The holidays are about being with family and friends and appreciating your relationships and each other. Normally, all of these great holiday memories happen in your home or a relative's. Last month, we focused on the many types of rodents that can infest your home and what you can do to prevent that from happening and control methods for treating if you have already seen signs of rodents. As we get closer to the holidays and the weather turns colder, your home is more at risk at being seen as a safe and warm haven for these homeless rodents.
Rodent pests can cause considerable damage to your home while contributing to the unsanitary aspect of it. Especially in households with children who are more susceptible to illness.
Enjoy your time with family and friends this holiday season by making sure your home is rodent-proof and rodent-free.
The general types of these rodents that exist in your home can include the Norway rat, the roof (or black) rat and the house mouse. Roof rats usually stake out attics or cabinets and can climb quite well. Norway rats choose to live in the ground by digging burrows against foundations, tree trunks, and gardens. Their burrows can lead into crawl spaces and small openings around pipes which can enable them to inhabit your kitchens and bathrooms.
No matter the type of rat that lives in your home, you can be sure that it will be attracted to any food item you have in your pantry, especially high-quality food products such as meat and fresh grain. If you have pets, be extra cautious about foods being left out, because rats will smell and detect dog food that is sitting out.
Rats need one-half to one fluid ounce of water everyday when consuming dry foods. They have extremely sharp senses of taste, hearing, and smell. Once they are aware of what is within their reach and given their keen senses, rats will do anything to get to food or shelter. Overall, rats are able to enter a building through openings that are wider than half an inch across. Rats have a very short life span -- most die within a year. However, rats can breed rapidly, so even though they die off quickly, their young will survive them. Female rats produce five or six litters of about half a dozen to a dozen young each year.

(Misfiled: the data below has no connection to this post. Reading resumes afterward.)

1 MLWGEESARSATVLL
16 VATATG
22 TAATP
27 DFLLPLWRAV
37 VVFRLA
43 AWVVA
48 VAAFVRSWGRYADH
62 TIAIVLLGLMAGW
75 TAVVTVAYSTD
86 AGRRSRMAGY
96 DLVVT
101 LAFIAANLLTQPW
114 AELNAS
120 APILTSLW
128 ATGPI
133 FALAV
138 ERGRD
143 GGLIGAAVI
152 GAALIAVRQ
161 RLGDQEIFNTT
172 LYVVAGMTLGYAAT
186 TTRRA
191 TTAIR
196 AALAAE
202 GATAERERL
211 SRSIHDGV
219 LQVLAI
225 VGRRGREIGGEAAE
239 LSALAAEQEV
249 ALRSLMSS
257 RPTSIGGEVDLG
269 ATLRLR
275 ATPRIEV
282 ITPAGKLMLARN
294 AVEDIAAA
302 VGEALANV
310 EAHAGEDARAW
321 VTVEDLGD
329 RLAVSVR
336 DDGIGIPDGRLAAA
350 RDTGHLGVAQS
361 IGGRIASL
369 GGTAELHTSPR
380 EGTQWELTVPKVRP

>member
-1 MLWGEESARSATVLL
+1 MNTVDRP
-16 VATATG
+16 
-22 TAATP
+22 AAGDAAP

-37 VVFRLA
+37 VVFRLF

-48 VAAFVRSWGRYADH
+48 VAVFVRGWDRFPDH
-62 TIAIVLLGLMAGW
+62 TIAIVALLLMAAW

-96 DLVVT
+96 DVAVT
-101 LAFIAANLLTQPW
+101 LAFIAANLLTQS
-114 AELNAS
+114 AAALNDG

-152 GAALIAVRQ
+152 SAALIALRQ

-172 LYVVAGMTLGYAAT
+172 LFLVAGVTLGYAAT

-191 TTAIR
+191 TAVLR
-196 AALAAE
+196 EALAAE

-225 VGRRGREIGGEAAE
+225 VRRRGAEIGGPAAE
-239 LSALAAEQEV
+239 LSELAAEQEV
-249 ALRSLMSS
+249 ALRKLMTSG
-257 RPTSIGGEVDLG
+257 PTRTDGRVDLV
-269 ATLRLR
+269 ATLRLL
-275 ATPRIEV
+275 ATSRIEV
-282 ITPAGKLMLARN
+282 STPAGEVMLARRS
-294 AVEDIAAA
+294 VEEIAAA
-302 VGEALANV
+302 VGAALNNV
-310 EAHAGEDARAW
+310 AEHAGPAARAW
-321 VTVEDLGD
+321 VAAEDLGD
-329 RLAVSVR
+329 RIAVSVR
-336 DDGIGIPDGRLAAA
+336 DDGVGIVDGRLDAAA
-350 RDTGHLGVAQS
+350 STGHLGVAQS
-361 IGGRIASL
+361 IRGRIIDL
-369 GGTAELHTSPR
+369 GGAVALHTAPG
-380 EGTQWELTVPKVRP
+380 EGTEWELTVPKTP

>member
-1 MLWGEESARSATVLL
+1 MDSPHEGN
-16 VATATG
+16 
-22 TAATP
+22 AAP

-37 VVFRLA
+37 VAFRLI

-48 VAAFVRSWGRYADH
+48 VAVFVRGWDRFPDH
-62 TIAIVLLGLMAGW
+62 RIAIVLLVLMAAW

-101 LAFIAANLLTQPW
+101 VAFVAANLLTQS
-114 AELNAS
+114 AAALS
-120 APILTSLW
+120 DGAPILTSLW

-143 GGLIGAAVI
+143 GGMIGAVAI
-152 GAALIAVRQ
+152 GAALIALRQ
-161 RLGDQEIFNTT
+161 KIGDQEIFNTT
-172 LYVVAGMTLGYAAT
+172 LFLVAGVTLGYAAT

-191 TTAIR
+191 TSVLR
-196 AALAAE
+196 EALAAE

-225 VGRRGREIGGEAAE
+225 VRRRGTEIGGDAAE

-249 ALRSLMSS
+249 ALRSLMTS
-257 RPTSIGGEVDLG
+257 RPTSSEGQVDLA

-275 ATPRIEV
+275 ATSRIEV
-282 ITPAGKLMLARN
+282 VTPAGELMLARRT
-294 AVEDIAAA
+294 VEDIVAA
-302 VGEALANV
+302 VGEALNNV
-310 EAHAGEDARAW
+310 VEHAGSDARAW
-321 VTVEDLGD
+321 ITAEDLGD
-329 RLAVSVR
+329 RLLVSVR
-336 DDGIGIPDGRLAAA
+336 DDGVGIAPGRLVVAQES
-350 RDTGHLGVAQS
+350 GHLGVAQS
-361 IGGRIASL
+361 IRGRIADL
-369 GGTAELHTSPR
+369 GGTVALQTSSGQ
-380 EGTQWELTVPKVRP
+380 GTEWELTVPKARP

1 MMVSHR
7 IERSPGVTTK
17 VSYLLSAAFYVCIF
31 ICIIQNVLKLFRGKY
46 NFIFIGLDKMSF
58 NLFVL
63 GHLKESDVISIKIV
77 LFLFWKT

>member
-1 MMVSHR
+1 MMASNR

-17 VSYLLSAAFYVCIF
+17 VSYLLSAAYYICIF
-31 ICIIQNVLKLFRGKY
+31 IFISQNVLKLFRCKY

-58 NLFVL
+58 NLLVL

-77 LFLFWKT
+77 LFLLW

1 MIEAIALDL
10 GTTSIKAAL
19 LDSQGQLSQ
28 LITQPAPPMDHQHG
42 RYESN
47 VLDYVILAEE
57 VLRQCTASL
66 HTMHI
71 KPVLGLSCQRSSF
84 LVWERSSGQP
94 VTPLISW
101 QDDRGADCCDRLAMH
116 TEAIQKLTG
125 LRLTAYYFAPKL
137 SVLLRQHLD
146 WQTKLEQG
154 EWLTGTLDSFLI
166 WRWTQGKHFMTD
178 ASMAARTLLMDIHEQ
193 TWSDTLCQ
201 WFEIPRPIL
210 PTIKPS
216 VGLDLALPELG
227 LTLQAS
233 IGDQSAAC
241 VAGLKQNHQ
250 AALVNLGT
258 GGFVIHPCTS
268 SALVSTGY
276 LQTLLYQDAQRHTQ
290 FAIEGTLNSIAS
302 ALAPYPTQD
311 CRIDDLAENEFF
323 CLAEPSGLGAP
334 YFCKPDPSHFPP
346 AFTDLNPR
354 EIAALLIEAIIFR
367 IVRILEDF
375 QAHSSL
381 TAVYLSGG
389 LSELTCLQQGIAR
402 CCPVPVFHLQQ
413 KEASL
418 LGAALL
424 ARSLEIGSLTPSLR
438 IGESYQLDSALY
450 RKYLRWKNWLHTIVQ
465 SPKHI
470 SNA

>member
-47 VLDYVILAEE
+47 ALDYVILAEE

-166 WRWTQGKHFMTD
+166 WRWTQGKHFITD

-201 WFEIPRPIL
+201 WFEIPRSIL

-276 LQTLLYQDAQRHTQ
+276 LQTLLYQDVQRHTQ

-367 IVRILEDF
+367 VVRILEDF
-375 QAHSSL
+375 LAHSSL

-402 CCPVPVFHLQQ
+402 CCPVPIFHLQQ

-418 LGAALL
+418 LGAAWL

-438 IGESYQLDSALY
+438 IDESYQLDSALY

Now that you know a little about the rat's habits, how can you tell that you have rats living alongside you in your home? Spotting droppings or visible signs of fresh gnawing should be an obvious indicator of rats. Rat tracks can appear on dusty surfaces or mud. Rats usually build runways and burrows to get into your home and they can be found next to buildings and under debris and low vegetation.
Here are some simple rules of thumb you can adopt to prevent a rodent invasion in your home:
- Store all your accessible food in rodent-proof containers such as glass or metal
- Place your trash in tightly covered metal cans to prevent smells from escaping or potential rodent entry.
- Check your faucets to make sure they are functioning properly and to fix leaks as they occur, since gaps or holes around pipes can serve as easy entry points for rodents.
- Seal up any unnecessary openings with concrete or sheet metal. For other access points, a 1/4 inch hardware cloth or steel wool should do the trick.
- For pet owners, put any uneaten pet food away before you go to bed, as any pet food left out is subject to rodent consumption!
- Carefully watch your bird feeders. Be sure you are not feeding the local rodent population instead of desirable song birds!
Most people are familiar with squirrels and some may even find this particular rodent to be cute and charming. Gray squirrels are small rodents found throughout Texas.
Traps are often effective where there is a small population of gray squirrels or in urban areas where a toxicant cannot be used safely. Small cage traps are available from feed stores, sporting goods stores and many garden supply centers. Traps should be baited with grain or oats and placed near the entrance to the burrow. Rat traps are also an effective way to catch smaller gray squirrels. The traps should be baited and placed near the burrow entrance.
Traps with an expanded trigger can be placed in the squirrel’s travel path. Set this way, the trap does not have to be baited. The animal will step on the trigger as it moves along the path.
Identifying the rodent you may have in your house and utilizing appropriate control methods is key to keeping your home clean and ready for the holidays.
Fran Phalin is a freelance editor and writer specializing in home improvement topics. She is based in Austin, TX.
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